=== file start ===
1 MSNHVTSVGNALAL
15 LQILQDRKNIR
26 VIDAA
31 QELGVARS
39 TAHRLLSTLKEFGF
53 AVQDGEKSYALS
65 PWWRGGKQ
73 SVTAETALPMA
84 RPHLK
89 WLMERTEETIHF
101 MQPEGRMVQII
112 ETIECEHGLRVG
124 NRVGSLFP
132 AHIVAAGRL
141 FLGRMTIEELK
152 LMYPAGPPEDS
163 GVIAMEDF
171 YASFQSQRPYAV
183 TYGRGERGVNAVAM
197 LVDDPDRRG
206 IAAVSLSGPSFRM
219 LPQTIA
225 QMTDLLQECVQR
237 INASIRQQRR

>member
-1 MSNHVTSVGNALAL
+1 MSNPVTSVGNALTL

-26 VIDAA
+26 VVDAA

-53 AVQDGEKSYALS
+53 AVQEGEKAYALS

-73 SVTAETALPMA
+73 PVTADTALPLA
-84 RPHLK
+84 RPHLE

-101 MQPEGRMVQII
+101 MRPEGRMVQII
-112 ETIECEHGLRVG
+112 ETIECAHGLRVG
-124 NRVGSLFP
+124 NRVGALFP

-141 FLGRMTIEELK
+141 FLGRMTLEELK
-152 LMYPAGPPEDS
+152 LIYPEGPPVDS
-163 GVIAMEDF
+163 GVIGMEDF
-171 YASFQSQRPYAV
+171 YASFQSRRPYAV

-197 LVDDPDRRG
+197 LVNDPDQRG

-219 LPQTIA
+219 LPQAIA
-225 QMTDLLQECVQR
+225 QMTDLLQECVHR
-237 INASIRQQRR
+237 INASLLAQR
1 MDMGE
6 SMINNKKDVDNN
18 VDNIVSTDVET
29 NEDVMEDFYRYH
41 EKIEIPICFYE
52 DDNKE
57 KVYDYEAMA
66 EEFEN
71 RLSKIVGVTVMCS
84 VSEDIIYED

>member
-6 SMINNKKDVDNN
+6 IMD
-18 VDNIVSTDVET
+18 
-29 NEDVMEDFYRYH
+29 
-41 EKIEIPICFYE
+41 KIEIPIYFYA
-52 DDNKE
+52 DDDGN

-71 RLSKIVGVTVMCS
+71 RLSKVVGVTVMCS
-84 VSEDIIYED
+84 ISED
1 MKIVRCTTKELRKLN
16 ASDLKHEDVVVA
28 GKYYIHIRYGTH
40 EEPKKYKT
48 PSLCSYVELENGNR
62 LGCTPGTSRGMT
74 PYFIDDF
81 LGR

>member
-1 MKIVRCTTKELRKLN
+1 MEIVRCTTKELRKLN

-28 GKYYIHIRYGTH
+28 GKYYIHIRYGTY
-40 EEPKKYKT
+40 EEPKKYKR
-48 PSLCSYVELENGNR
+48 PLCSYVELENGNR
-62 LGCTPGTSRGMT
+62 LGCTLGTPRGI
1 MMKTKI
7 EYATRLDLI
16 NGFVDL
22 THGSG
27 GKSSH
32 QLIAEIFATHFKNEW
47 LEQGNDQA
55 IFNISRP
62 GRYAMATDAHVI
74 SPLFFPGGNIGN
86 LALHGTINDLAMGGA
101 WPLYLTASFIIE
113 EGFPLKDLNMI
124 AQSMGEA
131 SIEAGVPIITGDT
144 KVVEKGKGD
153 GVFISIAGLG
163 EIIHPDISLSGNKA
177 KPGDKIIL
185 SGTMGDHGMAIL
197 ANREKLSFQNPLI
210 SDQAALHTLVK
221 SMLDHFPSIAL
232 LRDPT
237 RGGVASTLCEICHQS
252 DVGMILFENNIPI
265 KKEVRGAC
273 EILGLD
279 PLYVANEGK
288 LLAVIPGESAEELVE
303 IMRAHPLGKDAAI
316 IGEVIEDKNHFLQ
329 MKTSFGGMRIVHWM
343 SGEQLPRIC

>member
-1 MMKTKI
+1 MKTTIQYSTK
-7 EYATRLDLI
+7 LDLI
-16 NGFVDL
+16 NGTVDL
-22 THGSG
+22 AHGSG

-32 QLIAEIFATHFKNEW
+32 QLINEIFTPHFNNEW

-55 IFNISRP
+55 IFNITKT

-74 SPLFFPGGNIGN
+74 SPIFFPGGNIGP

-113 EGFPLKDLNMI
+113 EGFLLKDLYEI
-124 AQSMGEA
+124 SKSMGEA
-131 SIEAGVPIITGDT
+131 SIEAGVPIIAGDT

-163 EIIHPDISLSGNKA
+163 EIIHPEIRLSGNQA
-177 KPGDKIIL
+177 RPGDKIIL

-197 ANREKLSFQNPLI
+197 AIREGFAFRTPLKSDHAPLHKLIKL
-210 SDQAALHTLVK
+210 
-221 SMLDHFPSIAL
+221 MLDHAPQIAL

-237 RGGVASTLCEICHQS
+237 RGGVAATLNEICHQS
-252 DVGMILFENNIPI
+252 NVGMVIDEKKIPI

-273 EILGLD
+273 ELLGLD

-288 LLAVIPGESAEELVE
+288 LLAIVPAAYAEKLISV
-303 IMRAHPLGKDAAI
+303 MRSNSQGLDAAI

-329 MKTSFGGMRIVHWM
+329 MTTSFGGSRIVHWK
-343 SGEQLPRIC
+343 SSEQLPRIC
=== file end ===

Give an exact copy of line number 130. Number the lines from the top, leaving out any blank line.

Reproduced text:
279 PLYVANEGK